Climate change is devastating crops and livelihoods in Namibia’s Kavango region. Conservation agriculture offers farmers hope and the ability to mitigate the impact of an uncertain, changing environment.
Farmers who work the rich soil of the Okavango River Basin in the Kavango region of Namibia depend on rainfall to water their crops. In 2018 and 2019, the rain didn’t fall, and the worst drought in 90 years devastated fields, killed thousands of livestock, and left a third of Namibians without adequate food. Some farmers, however, managed to keep their crops alive using “conservation agriculture,” a farming system that retains precious water and enriches soils by reducing erosion and conserving resources. Farmer Maria Gorety Mangundu has practiced conservation agriculture since 2015 and now teaches dozens of her neighbors to plant, nurture, and harvest essential food crops despite increasingly uncertain rainfall.
A Slice of Green in a Desert Nation
Namibia is a vast, sparsely populated country on the southwest coast of Africa with scant annual rainfall even in a good year. Eighty-five percent of the country is considered arid or semi-arid. The rugged landscape includes the striking Namib Desert, which extends along the southern coast of the continent, the vast Central Plateau, and the semi-arid sandy savannah of the Kalahari. With average rainfall of 550mm to 600mm per year in the Kavango East and Kavango West regions, the Kavango region in the north along the border with Angola offers a relatively small sliver of fertile soil and greenery — ideal for agriculture but also a vital, rare resource that requires careful management and conservation.
Namibia’s Changing Climate
Climate change threatens this delicate balance. Experts estimate that the mean annual temperature in Namibia will increase 2.7 degrees Celsius in the next two decades, and that annual precipitation will decrease by 7 percent. This would cause more frequent and longer droughts, more heat waves, and even increased flooding as rain patterns change. The Namibian government, civil society, and the international community are working to mitigate the impact on human health and the natural environment. The Namibia Nature Foundation (NNF), Namibia’s top conservation NGO, is leading the charge, promoting sustainable development and natural resource conservation through a systemic, knowledge-sharing approach to improve agriculture practices.
Expanding the Practice of Conservation Agriculture
In late 2019, USAID’s Resilient Waters Program, implemented by Chemonics, teamed up with NNF and farmers to develop strategies that improve crop production and yields and enhance their resilience to future climate shocks.
NNF developed a program to build the capacity of Kavango farmers to apply conservation agriculture to their fields. Using a systems approach, the program assesses local conditions and identifies strategies that work with available resources. This systems approach is critical to deliver on the Resilient Water Program’s objective to build more water-secure communities and ecosystems. Water policies and practices form dynamic links between government priorities, sustainable livelihoods, biodiversity, and ecosystem health. As such, approaches to water and conservation management must be similarly comprehensive and allow for adaptive feedback to changing conditions.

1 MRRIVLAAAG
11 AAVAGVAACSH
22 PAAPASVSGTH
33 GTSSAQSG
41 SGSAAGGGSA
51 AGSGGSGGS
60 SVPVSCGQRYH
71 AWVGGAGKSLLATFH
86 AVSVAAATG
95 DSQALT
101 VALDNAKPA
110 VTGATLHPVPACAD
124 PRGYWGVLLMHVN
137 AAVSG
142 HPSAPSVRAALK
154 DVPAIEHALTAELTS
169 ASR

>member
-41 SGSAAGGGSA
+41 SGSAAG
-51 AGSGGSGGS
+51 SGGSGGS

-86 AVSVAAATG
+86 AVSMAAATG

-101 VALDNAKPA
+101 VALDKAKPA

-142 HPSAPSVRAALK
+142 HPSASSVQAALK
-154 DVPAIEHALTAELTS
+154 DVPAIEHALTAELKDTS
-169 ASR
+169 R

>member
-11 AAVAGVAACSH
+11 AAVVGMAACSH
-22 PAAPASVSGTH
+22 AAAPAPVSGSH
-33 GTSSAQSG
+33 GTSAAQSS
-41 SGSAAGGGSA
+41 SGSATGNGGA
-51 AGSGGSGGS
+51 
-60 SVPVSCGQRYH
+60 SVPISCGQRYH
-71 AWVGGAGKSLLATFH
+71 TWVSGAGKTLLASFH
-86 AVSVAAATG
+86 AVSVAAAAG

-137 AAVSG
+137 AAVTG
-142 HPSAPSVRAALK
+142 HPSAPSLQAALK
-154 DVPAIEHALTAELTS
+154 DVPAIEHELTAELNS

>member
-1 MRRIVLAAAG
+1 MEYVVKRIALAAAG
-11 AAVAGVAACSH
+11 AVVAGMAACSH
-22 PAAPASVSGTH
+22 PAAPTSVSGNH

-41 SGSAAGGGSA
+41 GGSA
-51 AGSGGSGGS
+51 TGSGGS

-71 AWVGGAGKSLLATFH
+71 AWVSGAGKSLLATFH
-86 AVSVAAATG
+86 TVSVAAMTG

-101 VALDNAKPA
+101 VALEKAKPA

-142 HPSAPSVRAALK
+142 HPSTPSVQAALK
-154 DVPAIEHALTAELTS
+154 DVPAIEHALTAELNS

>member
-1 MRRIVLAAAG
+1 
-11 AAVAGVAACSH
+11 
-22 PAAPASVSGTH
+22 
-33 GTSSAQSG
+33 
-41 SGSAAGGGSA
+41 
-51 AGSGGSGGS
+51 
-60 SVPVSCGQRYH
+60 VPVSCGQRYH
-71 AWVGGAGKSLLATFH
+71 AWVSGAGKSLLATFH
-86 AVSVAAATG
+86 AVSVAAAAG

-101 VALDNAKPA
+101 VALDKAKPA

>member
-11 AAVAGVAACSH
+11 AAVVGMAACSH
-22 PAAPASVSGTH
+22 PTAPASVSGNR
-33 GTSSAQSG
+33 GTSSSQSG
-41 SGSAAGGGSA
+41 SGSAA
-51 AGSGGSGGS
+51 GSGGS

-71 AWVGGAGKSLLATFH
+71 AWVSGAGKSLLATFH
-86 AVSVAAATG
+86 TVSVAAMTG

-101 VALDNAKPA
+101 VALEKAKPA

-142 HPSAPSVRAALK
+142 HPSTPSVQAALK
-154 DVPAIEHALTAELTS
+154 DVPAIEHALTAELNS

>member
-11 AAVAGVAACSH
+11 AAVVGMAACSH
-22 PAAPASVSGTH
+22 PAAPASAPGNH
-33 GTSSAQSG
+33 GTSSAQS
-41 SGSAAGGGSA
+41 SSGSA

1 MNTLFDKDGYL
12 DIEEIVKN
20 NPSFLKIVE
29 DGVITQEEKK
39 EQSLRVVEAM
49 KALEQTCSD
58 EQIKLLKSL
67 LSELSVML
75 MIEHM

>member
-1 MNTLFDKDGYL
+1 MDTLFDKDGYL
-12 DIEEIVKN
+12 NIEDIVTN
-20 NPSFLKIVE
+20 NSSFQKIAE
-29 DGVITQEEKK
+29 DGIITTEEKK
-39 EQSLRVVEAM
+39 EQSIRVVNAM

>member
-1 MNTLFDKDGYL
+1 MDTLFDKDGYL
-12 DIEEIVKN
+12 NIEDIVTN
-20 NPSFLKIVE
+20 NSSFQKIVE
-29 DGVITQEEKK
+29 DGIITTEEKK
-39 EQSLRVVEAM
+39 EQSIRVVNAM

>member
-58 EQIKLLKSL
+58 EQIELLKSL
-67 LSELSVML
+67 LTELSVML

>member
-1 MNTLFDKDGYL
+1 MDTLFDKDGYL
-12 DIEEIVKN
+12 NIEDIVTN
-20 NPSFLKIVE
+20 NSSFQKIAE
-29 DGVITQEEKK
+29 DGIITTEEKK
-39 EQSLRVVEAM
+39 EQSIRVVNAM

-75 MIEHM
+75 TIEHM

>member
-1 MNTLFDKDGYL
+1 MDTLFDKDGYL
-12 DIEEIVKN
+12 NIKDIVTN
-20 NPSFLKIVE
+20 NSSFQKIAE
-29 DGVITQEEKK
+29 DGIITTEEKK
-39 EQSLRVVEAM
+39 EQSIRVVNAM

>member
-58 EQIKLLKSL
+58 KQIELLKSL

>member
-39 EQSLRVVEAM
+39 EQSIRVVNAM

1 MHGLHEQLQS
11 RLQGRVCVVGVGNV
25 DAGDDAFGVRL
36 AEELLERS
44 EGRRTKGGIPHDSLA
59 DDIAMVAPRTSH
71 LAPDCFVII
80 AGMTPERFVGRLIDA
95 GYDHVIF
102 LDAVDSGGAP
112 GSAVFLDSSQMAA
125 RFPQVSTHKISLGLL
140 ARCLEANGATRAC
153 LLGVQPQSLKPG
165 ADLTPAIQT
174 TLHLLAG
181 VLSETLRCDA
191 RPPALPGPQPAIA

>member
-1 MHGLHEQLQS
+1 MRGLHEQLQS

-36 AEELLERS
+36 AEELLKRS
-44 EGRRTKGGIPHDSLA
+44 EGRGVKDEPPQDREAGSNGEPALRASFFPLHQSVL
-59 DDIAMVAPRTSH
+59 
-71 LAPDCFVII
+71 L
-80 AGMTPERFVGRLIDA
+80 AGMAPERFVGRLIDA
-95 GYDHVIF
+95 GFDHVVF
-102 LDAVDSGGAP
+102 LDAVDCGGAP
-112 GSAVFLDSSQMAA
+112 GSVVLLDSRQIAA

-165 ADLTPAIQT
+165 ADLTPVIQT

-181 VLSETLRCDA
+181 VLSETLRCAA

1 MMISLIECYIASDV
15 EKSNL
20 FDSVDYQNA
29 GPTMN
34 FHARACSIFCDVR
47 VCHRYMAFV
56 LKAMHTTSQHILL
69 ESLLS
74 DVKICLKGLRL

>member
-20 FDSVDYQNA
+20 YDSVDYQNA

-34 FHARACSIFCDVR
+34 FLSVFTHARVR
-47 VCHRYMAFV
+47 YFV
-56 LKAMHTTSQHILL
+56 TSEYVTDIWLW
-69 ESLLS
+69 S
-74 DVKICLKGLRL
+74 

But instead of prescribing one specific technique, conservation agriculture encourages farmers to share effective methods with each other, such as minimal tillage, diversification of crop species, and a permanent soil cover of crops in rotation. This sharing often occurs through “farmers clubs,” sources of collective learning and support.
Training and Networking Farmers
NNF trained 552 farmers, strengthened the organizational capacity and support networks of 12 farmers clubs, and conducted field visits to help farmers successfully apply their new skills. NNF designed the training to build on local farmers’ strengths and knowledge and provided detailed training materials on suitable crops, tools, and timing. The foundation also identified “lead farmers” who already practiced conservation agriculture and engaged them to teach others. Maria is one of those lead farmers, and she shares her knowledge through farmers clubs and directly with others in her community.
Farmers gather regularly in community spaces as Maria shares a new technique. They ask questions and share ideas as they strengthen their ties and discuss valuable insights on weather, the market, and support through government extension services. Lead farmers such as Maria receive ongoing guidance on communications, training techniques, pest control, post-harvest loss management training, and effective application of conservation agriculture.
Maria uses the “basin method” to grow millet, Bambara nuts, maize, sorghum, and cowpeas on her two-hectare farm. “I dig my basins, apply manure, and plant with the first heavy early rains,” she explained. “I also use the intercropping method, as I don’t have mulch to cover the ground with.” Maria has seen her farm grow under the program. “I have seen an improvement in yield, especially on mahangu [pearl millet, a staple food]. Food diversification promoted under conservation agriculture has enabled me to plan other crops such as cowpeas and groundnuts. I have noticed a change in my soil as application of manure in my field has brought benefits to the soil,” she said.
More farmers are applying conservation agriculture — or CA — in their fields in the Kavango region, thanks to the commitment of the NNF and lead farmers like Maria. “I always share information with other farmers in my village who are not yet practicing CA,” she said.
*Banner image caption: Namibian farmer walks through his CA plot, intercropped with maize and chick peas (which act as both mulch and a nitrogen fixer).